2. Prince 'Wonder Women of History,' 1951.

Rule for Bibliography

Author's Last Name, Author's First Name. 'Title of Source: Subtitle of Source.' Relevant Date. Name of Hosting Organisation. URL.

Example of Bibliography entry

Prince, Diana [pseud.]. 'Wonder Women of History: Ellen Swallow Richards.' 1951. American Memory. Library of Congress, https://memory.loc.gov/cgi-bin/query/r?ammem/awhbib:@field(NUMBER+@band(ppmsca+02933)).

Collections of archival materials published in books

In Chicago’s author-date system, published collections of archive material are referenced in the same way as other published books. Details of specific sources can be introduced in the text. In the case of references to letters, these details can include the full name of the recipient of the correspondence along with the author’s name and the original date.

Note that citations can refer to dates that are not contemporaneous with an author’s lifetime, because they represent the year that a source was published and not necessarily when it was written.

Rule for Citation

Edited books, diaries, and collections of letters

(Author’s Surname Year of Publication, Page or Pages)

Example of Citation entry

Edited books

(Machiavelli 1967, 55)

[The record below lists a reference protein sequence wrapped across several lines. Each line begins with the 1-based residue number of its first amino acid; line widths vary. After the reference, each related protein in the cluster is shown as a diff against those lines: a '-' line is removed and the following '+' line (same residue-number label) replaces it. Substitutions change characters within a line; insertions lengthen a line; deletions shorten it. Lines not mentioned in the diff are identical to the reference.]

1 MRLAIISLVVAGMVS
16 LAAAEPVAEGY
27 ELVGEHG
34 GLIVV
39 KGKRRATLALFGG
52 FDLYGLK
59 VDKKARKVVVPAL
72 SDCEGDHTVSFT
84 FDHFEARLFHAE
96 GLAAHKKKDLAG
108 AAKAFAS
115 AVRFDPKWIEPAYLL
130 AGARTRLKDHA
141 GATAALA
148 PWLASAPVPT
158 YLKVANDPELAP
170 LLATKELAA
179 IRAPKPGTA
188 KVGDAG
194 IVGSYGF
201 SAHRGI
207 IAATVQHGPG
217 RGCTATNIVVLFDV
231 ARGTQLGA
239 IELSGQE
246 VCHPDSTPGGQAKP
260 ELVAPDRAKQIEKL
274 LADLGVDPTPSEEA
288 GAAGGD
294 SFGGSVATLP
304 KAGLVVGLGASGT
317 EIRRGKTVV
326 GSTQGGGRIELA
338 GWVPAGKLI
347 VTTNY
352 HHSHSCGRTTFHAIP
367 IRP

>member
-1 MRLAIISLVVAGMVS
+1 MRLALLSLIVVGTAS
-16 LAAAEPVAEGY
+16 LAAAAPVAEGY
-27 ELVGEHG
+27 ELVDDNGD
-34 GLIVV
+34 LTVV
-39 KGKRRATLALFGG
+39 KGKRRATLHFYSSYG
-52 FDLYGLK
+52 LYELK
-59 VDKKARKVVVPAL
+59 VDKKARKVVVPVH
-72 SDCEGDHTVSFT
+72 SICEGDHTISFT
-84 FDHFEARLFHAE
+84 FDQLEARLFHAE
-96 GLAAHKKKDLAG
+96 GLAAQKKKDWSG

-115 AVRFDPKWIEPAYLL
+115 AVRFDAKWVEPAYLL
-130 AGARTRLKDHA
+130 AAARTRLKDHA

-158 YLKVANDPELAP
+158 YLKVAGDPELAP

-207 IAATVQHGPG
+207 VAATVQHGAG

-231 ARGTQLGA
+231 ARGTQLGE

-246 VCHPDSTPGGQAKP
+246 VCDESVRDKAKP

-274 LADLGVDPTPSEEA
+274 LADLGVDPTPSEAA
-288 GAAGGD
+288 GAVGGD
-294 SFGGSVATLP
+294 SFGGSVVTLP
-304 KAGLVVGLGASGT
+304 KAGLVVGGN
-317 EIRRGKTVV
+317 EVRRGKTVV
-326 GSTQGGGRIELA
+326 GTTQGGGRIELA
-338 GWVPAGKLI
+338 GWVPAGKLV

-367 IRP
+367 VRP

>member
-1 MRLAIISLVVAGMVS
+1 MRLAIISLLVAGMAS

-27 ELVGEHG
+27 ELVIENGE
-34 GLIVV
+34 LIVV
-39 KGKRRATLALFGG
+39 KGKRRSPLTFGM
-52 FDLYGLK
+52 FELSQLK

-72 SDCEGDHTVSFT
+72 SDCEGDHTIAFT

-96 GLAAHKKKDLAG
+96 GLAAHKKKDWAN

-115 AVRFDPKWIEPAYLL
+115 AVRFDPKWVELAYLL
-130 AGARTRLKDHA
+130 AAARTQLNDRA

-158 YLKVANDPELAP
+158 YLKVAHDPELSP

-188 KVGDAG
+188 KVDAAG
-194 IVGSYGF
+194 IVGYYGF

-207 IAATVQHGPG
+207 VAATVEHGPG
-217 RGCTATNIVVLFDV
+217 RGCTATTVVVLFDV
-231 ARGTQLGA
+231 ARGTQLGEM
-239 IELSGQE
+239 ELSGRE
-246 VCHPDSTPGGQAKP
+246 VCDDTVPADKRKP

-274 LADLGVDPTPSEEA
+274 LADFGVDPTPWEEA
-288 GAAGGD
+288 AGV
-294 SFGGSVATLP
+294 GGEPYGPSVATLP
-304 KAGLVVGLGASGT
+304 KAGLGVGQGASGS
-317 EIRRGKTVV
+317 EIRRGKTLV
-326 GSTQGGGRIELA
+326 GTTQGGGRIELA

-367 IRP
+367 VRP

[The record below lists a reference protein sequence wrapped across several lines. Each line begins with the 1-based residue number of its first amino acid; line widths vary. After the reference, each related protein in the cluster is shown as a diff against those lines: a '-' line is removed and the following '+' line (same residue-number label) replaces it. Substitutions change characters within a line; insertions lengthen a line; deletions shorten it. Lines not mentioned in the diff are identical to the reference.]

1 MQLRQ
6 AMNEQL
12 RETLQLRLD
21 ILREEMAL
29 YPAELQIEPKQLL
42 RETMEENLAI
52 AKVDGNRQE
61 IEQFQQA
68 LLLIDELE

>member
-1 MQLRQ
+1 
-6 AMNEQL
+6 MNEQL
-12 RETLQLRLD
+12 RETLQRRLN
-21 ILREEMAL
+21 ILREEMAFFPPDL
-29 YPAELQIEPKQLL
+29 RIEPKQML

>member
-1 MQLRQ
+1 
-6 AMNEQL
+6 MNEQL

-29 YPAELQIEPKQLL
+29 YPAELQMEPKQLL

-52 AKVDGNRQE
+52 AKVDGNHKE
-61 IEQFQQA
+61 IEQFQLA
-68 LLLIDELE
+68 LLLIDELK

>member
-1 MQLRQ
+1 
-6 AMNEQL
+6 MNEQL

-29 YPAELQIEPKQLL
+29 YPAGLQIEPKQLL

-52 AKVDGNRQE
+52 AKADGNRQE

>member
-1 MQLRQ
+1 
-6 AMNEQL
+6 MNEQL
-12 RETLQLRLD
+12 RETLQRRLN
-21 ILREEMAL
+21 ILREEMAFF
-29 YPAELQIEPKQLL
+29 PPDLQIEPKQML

For a diary in an edited publication

(Larkham 2011, 13)

For a letter in an edited collection

(O’Neill 1991, 60)

Rule for Reference list

Edited books

Author's Surname, Author's Given Name. Year of Publication. Title of Book. Edited by Editor's Full Name. Place of Publication: Publisher's Name.

For a diary in an edited publication

Author's Surname, Author’s Given Name. Year of Publication. Title of Diary. Edited by Editor’s Full Name. Place of Publication: Publisher’s Name.

For a letter in an edited collection

Author’s Surname, Author’s Given Name to Recipient’s Full Name, Year of Publication. In Title of Collection. Edited by Editor’s Full Name. Place of Publication: Publisher’s Name.

Example of Reference list entry

Edited books

Machiavelli, Niccolò. 1967. The Art of War. Edited by Edward Dacres and Peter Whitehorne. New York: AMS Press.

For a diary in an edited publication

Larkham, Thomas. 2011. The Diary of Thomas Larkham, 1647–1669. Edited by Susan Hardman Moore. Woodbridge: Boydell.

For a letter in an edited collection

O’Neill, John. 1991. "John O’Neill to Thomas Jefferson, October 30, 1805". In To His Excellency Thomas Jefferson: Letters to a President. Edited by Jack McLaughlin. New York: Avon Books.

 

A primary source quoted by a secondary source

Consulting and referencing primary sources is always preferable. However, if such material is only available in a secondary source then introduce the primary source in the text and note that the source is “quoted in” the secondary source in the citation. Include the secondary source only in the reference list.

Rule for Citation

(quoted in Surname of the Author of the secondary source Year of Publication)

Example of Citation entry

In The Memoirs of General Lord Ismay published in 1960 (quoted in Holland 2010) Hastings Ismay states that …

Rule for Reference list

Surname, Given Name of the Author of the secondary source. Year of Publication. Title: Subtitle. Place of Publication: Publisher’s Name.

Example of Reference list entry

Holland, James. 2010. The Battle of Britain. New York: St. Martin’s Press.

Unpublished documents in a physical archive